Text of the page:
No exceptions to this rule exist, so there’s no permit you can apply for or special exceptions.
You’ll have to carefully review your drone map to stay outside of the parameters of the San Juan National Historic Site when visiting Old San Juan with your drone.
Old San Juan drone rules to know before your flight
Before you launch your drone in Old San Juan, make sure you read up on these drone rules. They’ll ensure a safe, legal flight.
Only bring your drone in your carry-on
You don’t have to go through customs with your drone when traveling to Puerto Rico, but you still must pass TSA agents.
They’ll check for your drone, so don’t keep it anywhere else but in your carry-on bag.
You must have a valid license and registration for your drone
The FAA requires that all drone pilots have a valid license before taking to the skies.
Commercial pilots must study and take the Part 107 exam, which quizzes you on the entirety of the FAA’s drone regulations.
You’ll pay each time you take the test, so it behooves you to pass the first time. You’ll need a score of 70 percent to do so.
Then you’re issued the Remote Pilot Certificate, which expires two years from the date you receive it in the mail. Before then, take the FAA’s free online recertifying exam, especially if you plan on traveling soon.
Hobbyists also need to take an exam known as The Recreational UAS Safety Test or TRUST exam for short. You won’t pay to take this exam, and it’s done online. You can also change wrong answers while you take the test.
Once the FAA issues you the TRUST license, it never expires.
You’ll probably have to register your drone while you’re at it. Commercial pilots must always register drones while hobbyists only have to register drones weighing 0.55 pounds and up.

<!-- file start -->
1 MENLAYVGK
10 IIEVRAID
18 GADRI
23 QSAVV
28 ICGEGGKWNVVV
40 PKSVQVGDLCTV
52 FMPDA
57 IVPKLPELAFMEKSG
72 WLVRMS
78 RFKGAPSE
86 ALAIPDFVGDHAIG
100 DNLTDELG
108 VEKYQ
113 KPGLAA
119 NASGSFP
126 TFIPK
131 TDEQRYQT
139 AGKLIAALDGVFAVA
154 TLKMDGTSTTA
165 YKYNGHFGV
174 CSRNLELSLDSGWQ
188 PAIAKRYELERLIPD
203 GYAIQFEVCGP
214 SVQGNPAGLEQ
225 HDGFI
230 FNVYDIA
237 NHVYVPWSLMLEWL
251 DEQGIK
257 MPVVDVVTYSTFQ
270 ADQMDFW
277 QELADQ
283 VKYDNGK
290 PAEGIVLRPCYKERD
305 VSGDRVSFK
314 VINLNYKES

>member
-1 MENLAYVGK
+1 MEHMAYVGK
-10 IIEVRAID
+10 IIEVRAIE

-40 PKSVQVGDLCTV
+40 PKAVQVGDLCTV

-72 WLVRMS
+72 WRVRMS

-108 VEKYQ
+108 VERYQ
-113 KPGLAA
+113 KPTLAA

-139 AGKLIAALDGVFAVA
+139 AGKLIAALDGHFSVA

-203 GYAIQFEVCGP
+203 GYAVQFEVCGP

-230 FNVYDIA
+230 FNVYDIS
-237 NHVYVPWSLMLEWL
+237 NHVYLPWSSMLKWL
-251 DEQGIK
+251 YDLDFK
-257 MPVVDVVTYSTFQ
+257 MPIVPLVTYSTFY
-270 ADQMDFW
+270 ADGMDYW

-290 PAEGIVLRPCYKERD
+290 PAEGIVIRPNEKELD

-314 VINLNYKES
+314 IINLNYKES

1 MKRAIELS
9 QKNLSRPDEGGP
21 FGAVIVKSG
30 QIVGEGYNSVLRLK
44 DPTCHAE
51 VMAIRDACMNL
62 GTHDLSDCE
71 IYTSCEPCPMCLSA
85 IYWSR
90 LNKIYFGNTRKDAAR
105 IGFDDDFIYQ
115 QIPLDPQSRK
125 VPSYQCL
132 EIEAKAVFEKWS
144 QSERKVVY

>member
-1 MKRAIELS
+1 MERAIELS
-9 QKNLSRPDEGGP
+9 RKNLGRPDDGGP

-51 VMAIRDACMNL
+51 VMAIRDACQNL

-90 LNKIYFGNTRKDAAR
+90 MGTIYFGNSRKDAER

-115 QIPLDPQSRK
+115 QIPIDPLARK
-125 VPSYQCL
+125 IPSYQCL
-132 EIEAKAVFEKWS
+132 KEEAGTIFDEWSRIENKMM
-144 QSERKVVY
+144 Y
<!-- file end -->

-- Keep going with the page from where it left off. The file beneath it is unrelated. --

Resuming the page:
Give manned aircraft the right of way
Since you’re supposed to stay five miles from the nearest airport, your risk of running into manned aircraft is low.
Nevertheless, if you encounter a manned aircraft, as a drone pilot, you’re supposed to always provide the right of way.
Do not fly faster than 100 miles per hour or more than 400 feet
You’re capped at both your speed and altitude when operating a drone under FAA regulations. You cannot ascend above 400 feet from the ground, and your UAV speed should not surpass 100 miles per hour.
Only operate your drone during daylight hours
Take your time exploring Old San Juan, but only have your drone out and in the sky during daylight hours.
Keep eyes on your drone
Drone pilots must keep a visual line of sight on their UAVs the entire time they’re flying.
Whether you wear contacts, glasses, or nothing on your eyes at all, you must be able to see your drone in front of you. Using binoculars does not count.
Do not fly over people or moving vehicles
The FAA’s Operations over People and Operations over Moving Vehicles laws limit how you operate your drone.
Let’s start with Operations over People. Drones under 0.55 pounds can fly nearer crowds, but heavier drones cannot. You can also fly near people if they’re aware you’re using your drone and consent to it.
The Operations over Moving Vehicles law prohibits pilots from using a drone near any moving vehicle. However, you can fly your drone near a stationary vehicle if the people in that vehicle agree to it.
Don’t launch a drone that exceeds 55 pounds
You cannot legally fly if your drone weighs more than 55 pounds. Reduce its payload or downsize your drone, but don’t take to the skies of Old San Juan.
Old San Juan is a part of Puerto Rico steeped in history. The city allows drone pilots to operate but only in certain areas.
You must stay five miles from the many airports that dot this historic city. You’re also prohibited from bringing your drone into the San Juan National Historic Site according to NPS guidelines.
1. NPS (link)